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Arboricultural Practices

Authors:
  • Institut für Baumpflege / Institute of Arboriculture
  • Etablissement public CNPF
  • Institut für Baumpflege Hamburg

Abstract

Arboriculture (from the Latin arbor = tree, cultura = tending or caring) is tree cultivation based on tree biology. The term arboriculture is often loosely used and includes the care of other woody plants such as vines (in the United States), wall shrubs (in England), and climbing shrubs (in Australia). This relatively young discipline generally focuses on single trees or small groups of trees, usually in urban areas. Arboriculture is an essential and integral part of urban forestry and is sometimes treated as a special type of horticulture. The goals of arboriculture are to establish and maintain healthy, aesthetic, and safe trees. These goals are met through the selection of suitable tree species for harsh urban conditions, proper planting, watering, fertilization, mulching, protection (stakes, supports), and formative pruning of new plantings as well as through proper training, regular pruning, vitality and safety inspections of mature trees. This chapter deals with the assessment of trees and the most commonly applied tree care practices: pruning, crown stabilization and wound treatment. Targeted tree care should rely on knowledge of their growth and response to adverse urban conditions inducing the decrease of tree vitality and simultaneous increase of hazard problems. Among several methods for assessment of tree vitality, visual methods will deserve most attention due to their practical value. Identification of dangerous trees and decision for solution of the problem is a highly responsible procedure, which demands expertise in tree biology and diagnostic methods. Hence, the process of walling-off of infected and decayed wood tissue and a range of methods used for assessment of hazard trees will be considered in this chapter.
... Cupressus sempervirens L. and Chamaecyparis lawsoniana Murray trees in plots A and D showed lower values of crown base height and limited crown width, due to their characteristic canopy shape. The broadleaved trees in plot F, despite limited height, present a well-developed canopy due to both the absence of competition for light (Bechtold 2003) and the effects of pruning (Drenou 2000;Dujesiefken et al. 2005), assuming a common canopy shape for trees in the city. The comparison between the DBH and tree height measurements of the smartphone with those carried out with the tree caliper and the electronic ipsometer showed a strong correlation (r-values of 0.98 and 0.95, respectively) (Figure 3). ...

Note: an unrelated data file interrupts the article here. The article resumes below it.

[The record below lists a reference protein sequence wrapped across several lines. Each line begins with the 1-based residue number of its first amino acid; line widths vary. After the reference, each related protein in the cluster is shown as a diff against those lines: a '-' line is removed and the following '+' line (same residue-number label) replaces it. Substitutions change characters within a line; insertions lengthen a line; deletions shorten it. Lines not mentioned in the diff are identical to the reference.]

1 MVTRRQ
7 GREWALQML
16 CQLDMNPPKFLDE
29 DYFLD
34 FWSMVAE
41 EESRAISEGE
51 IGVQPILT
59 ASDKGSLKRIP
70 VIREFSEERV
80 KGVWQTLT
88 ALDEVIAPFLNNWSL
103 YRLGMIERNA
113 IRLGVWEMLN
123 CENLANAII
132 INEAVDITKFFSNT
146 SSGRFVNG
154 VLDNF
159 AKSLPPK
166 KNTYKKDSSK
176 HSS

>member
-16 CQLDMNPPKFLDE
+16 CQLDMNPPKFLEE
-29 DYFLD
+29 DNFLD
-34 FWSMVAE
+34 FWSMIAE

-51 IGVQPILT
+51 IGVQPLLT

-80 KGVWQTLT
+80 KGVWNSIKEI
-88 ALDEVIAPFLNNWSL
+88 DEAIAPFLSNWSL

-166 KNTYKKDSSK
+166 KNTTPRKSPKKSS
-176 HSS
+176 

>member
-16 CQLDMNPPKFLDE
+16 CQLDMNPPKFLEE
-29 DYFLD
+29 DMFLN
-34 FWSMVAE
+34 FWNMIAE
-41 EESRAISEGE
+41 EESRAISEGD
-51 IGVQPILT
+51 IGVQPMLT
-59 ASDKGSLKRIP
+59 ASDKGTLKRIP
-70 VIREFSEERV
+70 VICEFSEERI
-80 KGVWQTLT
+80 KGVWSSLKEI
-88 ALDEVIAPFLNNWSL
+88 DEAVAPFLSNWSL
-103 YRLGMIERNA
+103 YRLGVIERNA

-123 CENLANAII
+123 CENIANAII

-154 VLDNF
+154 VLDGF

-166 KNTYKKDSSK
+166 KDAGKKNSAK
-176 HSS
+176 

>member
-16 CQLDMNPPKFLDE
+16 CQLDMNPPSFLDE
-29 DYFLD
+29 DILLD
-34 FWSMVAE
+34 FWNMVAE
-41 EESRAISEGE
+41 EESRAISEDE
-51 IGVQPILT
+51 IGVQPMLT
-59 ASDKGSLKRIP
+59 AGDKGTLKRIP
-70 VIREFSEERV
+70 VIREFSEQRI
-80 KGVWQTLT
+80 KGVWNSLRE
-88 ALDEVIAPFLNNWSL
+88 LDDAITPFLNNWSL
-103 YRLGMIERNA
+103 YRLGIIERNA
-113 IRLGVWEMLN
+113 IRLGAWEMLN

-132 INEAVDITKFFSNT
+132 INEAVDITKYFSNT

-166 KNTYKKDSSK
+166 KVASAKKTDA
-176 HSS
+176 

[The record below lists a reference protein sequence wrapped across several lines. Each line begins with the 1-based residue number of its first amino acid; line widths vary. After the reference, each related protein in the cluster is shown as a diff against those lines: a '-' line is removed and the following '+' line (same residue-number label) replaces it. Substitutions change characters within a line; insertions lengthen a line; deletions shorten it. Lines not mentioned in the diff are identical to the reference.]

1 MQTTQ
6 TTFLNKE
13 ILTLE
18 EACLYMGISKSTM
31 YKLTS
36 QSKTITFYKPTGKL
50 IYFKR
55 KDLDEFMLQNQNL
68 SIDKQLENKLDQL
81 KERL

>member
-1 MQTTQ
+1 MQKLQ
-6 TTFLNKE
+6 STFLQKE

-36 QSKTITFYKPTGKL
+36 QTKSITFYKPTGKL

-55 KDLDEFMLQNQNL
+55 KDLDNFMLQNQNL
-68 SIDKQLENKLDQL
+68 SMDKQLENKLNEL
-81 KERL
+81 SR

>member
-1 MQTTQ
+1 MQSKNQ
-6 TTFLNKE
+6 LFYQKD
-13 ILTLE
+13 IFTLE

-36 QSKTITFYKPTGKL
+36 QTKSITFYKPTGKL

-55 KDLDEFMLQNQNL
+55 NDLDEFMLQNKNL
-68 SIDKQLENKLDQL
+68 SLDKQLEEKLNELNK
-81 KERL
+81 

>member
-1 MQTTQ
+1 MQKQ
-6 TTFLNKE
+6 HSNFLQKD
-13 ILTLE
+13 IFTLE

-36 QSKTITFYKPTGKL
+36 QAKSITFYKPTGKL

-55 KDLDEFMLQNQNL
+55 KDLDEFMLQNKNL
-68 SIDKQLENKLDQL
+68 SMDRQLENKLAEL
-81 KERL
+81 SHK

... Tilia cordata Mill. and Aesculus hippocastanum L. show higher values than other tree species, not only for foliage properties but also for the effect of management that tends to compress the crown by increasing leaf density (Dujesiefken et al. 2005). The shading factor of Cedrus libani A. Rich. is similar to Magnolia grandiflora L. but greater than Pinus pinea L. In fact, the cedar crown architecture is not comparable to other conifers with greater leaf density, such as firs or cypresses, demanding a specific class. ...
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... Sharp changes in demography, economic and agricultural activities, stock raising and forestry practices, linked to the industrialisation and rural depopulation during the last two centuries across most part of Europe, has caused the progressive abandonment or reduction of traditional multipurpose land uses, pollarding practices included (Read 1996;Moe and Botnen 2000;Leppik et al. 2011;Castro et al. 2012;Sjölund and Jump 2013). The practice of pruning trees at height is both costly and risky (Dujesiefken et al. 2005), and leaves and branches from trees are no longer a critical resource for local subsistence farming economies (Nordén et al. 2018). Consequently, pollarding practice has been progressively reduced or abandoned, and most former pollard woodlands have evolved into closed forests, or were transformed into forest plantations or agricultural lands, with this process intensifying during the latter half of the twentieth century (Pankhurst 2013). ...
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... In the field, evaluating the physiological state of trees is challenging, since most methods are simply based on foliage discolouration and loss and do not take the resilience capacity of trees into account (Dujesiefken et al., 2005;Lambert et al., 2013). The ARCHI method (Lebourgeois et al., 2015;Drénou et al., 2015) is able to assess resilience capacity. ...
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... According to the existing definition: "hazard is a disposition of a thing, condition, or situation to produce injury" (Health and Safety Executive, 1995), in a more specific way a tree is considered to be hazardous, if it is structurally unsound and there is a possible target, like vehicles or people. An unsound tree in an area with no target is not hazardous (Dujesiefken et al.., 2005). Although all trees have a potential to fail and become hazardous in particular conditions, senescent trees are most prone to acquire these characteristics. ...
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... However, the high environmental value of city trees seems to be contradictory to the often stressful conditions under which urban trees are thriving. Although tree establishment and management practices have improved in many European cities (Pauleit et al. 2002;Dujesiefken et al. 2005;Sieghardt et al. 2005), the specific climate and site conditions at sealed urban sites limit healthy tree life to a major extent . Soil sealing determines the degree of infiltration, the rate of surface run-off, and further restrict water supply for plants (Blume 2000;Bhaduri et al. 2001;Conway 2007). ...
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